Jerome

Jerome

Jerome

Jerome

Synopsis

As a scholar, writer and ascetic, Jerome was a major intellectual force in the early Church and influenced the ideals of Christian chastity and poverty for many generations after his death. This book assembles a representative selection of his voluminous output. It will help readers to a balanced portrait of a complex and brilliant, but not always likeable man.

Excerpt

Jerome is a familiar figure in literature and art. We all know him with a lion at his feet, and, with biblical manuscripts in Latin, Greek, and Hebrew in his study, he is depicted as a desert hero or as a cardinal. Throughout the ages, changing images have characterized this father and doctor of the church.

The aim of this book, however, is to reflect upon and revise some elements of the traditional portrait of Jerome that even today determine his representation across various denominational and ideological borderlines. Thus, on the one hand, the saint is venerated as trilingual translator and commentator and praised as an ascetic virtuoso, while, on the other, he has frequently been described as ill-tempered and attacked as the spiritual seducer of noble ladies. Most scholarly contributions still focus on his individual characteristics, both positive and negative. I will, instead, emphasize Jerome’s position in Christian society of the fourth century AD, his archetypical career as a provincial parvenu, his social and theological networks, and his role in the public discourse upon orthodoxy and asceticism. Thus, it is to be asked how Jerome, a traditionally educated Christian intellectual, was able to succeed as an exponent both of the ascetic movement and of Nicene orthodoxy, as a translator and a commentator of the Bible, and as a mediator between eastern and western theology. The book proposes to elucidate some of the determining factors in Jerome’s literary and theological success, and his self-invention as a heroic hermit and brave fighter against Origenist heresy.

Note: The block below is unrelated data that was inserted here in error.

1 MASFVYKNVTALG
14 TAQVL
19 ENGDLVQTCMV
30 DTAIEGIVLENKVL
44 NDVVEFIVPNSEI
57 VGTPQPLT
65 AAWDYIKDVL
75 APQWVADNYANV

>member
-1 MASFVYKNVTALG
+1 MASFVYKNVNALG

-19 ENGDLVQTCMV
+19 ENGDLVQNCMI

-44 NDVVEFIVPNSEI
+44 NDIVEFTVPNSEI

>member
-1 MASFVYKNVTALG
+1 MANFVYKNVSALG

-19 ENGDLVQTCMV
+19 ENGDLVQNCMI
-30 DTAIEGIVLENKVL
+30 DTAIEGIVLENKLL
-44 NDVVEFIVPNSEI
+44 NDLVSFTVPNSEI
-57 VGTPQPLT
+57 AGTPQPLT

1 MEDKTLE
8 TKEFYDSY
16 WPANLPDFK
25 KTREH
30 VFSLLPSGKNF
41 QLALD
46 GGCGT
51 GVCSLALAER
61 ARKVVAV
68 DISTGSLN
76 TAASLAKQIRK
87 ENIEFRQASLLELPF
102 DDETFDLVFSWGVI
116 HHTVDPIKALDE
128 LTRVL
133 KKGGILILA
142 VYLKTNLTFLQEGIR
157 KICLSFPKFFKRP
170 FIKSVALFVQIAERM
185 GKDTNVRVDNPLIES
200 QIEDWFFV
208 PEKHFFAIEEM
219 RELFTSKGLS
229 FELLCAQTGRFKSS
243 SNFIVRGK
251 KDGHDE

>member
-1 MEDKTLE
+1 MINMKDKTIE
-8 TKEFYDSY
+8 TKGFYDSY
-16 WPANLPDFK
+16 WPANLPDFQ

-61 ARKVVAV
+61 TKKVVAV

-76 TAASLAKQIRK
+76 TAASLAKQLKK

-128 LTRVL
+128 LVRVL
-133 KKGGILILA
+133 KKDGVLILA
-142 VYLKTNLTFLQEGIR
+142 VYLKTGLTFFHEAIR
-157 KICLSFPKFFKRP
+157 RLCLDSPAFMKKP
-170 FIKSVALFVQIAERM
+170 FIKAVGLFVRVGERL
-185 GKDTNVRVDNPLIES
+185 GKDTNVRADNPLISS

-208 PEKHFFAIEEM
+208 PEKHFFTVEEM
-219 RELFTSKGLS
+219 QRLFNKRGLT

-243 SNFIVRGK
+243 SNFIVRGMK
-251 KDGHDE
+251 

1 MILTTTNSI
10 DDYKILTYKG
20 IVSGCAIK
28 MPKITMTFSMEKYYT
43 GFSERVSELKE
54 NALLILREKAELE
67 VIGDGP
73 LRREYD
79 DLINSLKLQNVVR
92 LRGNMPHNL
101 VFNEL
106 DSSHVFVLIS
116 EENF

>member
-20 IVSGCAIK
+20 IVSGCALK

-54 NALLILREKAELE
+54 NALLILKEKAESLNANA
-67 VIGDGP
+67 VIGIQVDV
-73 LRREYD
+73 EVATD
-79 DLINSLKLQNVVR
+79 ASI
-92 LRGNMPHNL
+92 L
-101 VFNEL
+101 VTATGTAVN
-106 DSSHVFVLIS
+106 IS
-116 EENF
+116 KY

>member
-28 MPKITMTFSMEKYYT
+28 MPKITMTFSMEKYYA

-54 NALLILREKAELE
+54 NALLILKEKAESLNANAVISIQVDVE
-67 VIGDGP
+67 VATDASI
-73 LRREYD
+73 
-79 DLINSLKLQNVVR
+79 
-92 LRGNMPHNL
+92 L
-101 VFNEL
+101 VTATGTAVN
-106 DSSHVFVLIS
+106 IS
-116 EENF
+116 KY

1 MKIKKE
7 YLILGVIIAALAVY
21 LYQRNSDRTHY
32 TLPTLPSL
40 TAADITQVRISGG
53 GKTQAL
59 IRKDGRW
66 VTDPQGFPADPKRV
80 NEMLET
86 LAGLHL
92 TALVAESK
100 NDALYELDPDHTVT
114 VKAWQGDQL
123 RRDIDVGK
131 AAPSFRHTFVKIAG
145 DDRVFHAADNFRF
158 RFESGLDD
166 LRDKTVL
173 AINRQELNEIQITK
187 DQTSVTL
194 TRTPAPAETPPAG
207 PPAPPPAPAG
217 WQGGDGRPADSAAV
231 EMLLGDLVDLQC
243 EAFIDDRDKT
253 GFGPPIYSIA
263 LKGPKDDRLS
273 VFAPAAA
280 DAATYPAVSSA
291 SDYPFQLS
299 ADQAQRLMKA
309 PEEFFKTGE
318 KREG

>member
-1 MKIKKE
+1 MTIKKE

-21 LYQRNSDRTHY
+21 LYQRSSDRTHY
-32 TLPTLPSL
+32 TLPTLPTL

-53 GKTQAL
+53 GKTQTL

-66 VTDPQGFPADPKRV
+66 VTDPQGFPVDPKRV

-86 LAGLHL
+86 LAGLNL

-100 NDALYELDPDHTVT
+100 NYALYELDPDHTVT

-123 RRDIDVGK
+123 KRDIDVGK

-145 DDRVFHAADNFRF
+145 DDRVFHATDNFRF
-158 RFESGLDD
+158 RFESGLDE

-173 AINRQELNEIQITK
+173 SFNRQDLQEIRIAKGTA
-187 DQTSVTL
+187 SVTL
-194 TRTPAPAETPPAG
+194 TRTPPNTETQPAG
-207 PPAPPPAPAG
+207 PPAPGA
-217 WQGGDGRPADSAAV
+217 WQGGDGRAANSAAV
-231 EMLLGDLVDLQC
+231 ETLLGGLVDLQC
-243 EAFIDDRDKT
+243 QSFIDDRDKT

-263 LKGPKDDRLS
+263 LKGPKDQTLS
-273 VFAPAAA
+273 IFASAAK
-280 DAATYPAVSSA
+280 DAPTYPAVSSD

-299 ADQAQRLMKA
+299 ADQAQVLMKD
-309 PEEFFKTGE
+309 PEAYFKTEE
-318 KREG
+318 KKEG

I have profited much from the great strides modern scholarship on Jerome has made in various fields. We are now able to reconstruct his translations of the New and Old Testament and to assess his linguistic competence; our understanding of his philological and exegetical methods has improved; his literary theory and practice has been more clearly defined; his dependence as an amazingly productive exegete . . .

Search by... Author
Show... All Results Primary Sources Peer-reviewed

Oops!

An unknown error has occurred. Please click the button below to reload the page. If the problem persists, please try again in a little while.